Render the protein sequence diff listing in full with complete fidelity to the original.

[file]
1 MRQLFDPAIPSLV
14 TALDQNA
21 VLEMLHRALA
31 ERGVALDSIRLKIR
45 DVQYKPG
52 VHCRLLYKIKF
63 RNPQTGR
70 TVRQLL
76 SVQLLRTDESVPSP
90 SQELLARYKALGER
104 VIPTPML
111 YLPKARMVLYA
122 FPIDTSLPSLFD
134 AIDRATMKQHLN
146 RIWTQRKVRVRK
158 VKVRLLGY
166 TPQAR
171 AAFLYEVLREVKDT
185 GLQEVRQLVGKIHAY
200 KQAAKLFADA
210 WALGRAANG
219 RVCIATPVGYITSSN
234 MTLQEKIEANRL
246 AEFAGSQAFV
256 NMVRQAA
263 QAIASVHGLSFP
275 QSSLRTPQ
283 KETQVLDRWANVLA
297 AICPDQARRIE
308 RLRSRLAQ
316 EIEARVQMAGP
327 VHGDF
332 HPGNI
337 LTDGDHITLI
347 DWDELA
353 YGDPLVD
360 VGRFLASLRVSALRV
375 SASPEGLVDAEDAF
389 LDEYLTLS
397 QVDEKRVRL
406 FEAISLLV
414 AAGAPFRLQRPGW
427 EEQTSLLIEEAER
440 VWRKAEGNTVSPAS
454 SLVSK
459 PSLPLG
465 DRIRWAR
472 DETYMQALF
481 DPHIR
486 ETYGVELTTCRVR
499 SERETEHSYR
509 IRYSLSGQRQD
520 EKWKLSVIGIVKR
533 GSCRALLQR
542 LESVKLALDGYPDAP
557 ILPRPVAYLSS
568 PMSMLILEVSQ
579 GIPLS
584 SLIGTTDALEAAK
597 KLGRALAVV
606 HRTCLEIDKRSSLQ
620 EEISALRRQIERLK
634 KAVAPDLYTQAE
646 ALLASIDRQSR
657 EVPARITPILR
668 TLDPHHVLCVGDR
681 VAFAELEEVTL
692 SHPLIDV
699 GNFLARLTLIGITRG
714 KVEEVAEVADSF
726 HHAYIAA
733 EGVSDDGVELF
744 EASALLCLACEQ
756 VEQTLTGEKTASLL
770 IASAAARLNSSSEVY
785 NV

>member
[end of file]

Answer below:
1 MRQLFDPAIPSLV
14 TALDQNA
21 VLEMLHRALA
31 ERGVALDSIRLKIR
45 DVQYKPG
52 VHCRLLYKIKF
63 RNPQTGR
70 TVRQLL
76 SVQLLRTDESVPSP
90 SQELLARYKALGER
104 VIPTPML
111 YLPKARMVLYA
122 FPIDTSLPSLFD
134 AIDRATMKQHLN
146 RIWTQRKVRVRK
158 VKVRLLGY
166 TPQAR
171 AAFLYEVLREVKDT
185 GLQEVRQLVGKIHAY
200 KQAAKLFADA
210 WALGRAANG
219 RVCIATPVGYITSSN
234 MTLQEKIEANRL
246 AEFAGSQAFV
256 NMVRQAA
263 QAIASVHGLSFP
275 QSSLRTPQ
283 KETQVLDRWANVLA
297 AICPDQARRIE
308 RLRSRLAQ
316 EIEARVQMAGP
327 VHGDF
332 HPGNI
337 LTDGDHITLI
347 DWDELA
353 YGDPLVD
360 VGRFLASLRVSALRV
375 SASPEGLVDAEDAF
389 LDEYLTLS
397 QVDEKRVRL
406 FEAISLLV
414 AAGAPFRLQRPGW
427 EEQTSLLIEEAER
440 VWRKAEGNTVSPAS
454 SLVSK
459 PSLPLG
465 DRIRWAR
472 DETYMQALF
481 DPHIR
486 ETYGVELTTCRVR
499 SERETEHSYR
509 IRYSLSGQRQD
520 EKWKLSVIGIVKR
533 GSCRALLQR
542 LESVKLALDGYPDAP
557 ILPRPVAYLSS
568 PMSMLILEVSQ
579 GIPLS
584 SLIGTTDALEAAK
597 KLGRALAVV
606 HRTCLEIDKRSSLQ
620 EEISALRRQIERLK
634 KAVAPDLYTQAE
646 ALLASIDRQSR
657 EVPARITPILR
668 TLDPHHVLCVGDR
681 VAFAELEEVTL
692 SHPLIDV
699 GNFLARLTLIGITRG
714 KVEEVAEVADSF
726 HHAYIAA
733 EGVSDDGVELF
744 EASALLCLACEQ
756 VEQTLTGEKTASLL
770 IASAAARLNSSSEVY
785 NV

>member